Cinematical's Indie Roundup: 'Animal Kingdom,' 'No One Knows About Persian Cats,' 'Holy Rollers'

Indie Roundup is your weekly guide to what's new and upcoming in the world of independent film. Pictured from left to right
: Animal Kingdom, No One Knows About the Persian Cats, Holy Rollers.

Deals. Five more indies will be seeking your support (and theatrical dollars) in the coming months. Highlights below; hit the links for details, as reported by our friends at indieWIRE.

Animal Kingdom takes a peek inside the criminal underworld in Melbourne, Australia. "Director David Michod has created a well-paced, dark and moody thriller," opined our own Kevin Kelly when the film debuted at Sundance last month. Sony Pictures Classics has acquired all US and Latin American rights; release plans have not yet been announced.

No One Knows About the Persian Cats examines the youth and underground music scene in Tehran, Iran. Directed by Bahman Ghobadi, the film gained buzz after debuting at Cannes last year, and will be playing at SXSW next month. Release via IFC in Theaters, (on demand simultaneous with theatrical release), is expected sometime this year.

Holy Rollers features Jesse Eisenberg (Zombieland) as "a devoted yet wayward Hasidic Jew in late 1990's New York City who somehow becomes involved in an international ecstasy ring." Look for the Sundance premiere to hit theaters in early to mid summer, with distribution to be handled by First Independent Pictures.

Other pickups: Army of Crime (immigrant French Resistance fighters in Paris; Lorber Films expects to release this spring or summer) and Puzzle (Argentine housewife discovers a new gift which may change her life; IFC Films will send it on the fall festival rounds, followed by a theatrical release).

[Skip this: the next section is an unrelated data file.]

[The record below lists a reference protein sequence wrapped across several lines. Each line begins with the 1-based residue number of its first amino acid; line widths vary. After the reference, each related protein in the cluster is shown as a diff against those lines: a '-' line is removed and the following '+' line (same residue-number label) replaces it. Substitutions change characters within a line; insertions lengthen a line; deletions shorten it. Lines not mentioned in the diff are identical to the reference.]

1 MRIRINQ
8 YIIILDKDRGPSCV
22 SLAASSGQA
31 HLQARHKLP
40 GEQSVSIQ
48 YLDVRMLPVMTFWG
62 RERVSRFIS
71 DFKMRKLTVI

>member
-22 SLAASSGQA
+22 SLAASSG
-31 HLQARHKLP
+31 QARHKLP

After the jump: Roman Polanski at the box office, and the festival scene.



Indie Weekend Box Office. As one Oscar winner dominates the top of the mainstream charts (Martin Scorsese's Shutter Island), another topped the indie charts. Roman Polanski's The Ghost Writer earned an average of $45,762 at the four theaters where it opened, according to Box Office Mojo.

In its second week, My Name is Khan continued to perform well, raking in $700,885, an average of $5,607 at 125 theaters, totaling more than $3 million in box office receipts so far.

The Last Station expanded into an additional 25 theaters and kept up a strong average of $5,121 at 109 theaters. In six weeks of release, it's earned $2.1 million -- not a blockbuster, but respectable for a period drama.

And the documentary The Most Dangerous Man in America: Daniel Ellsberg and the Pentagon Papers increased its theater count to 10 and grossed $4,650 on average at each, which is a good showing in its fourth week of release.

Festival Scene. B-Side Entertainment is closing down; our own Eric D. Snider explains why that's depressing news. On a personal note, I have great empathy for the filmmakers, festivals, and the devoted, hard-working employees and wish them all the very best. B-Side was a true gem of an enterprise, as well as an incredibly useful service.

The Winter Olympics of film festivals, the 60th Berlinale in Germany, has wrapped. The Auteurs has superb coverage, thanks to the invaluable roundups by David Hudson -- note especially this entry that links to more recaps from around the wonderful worldwide web -- and critical dispatches by Neil Young.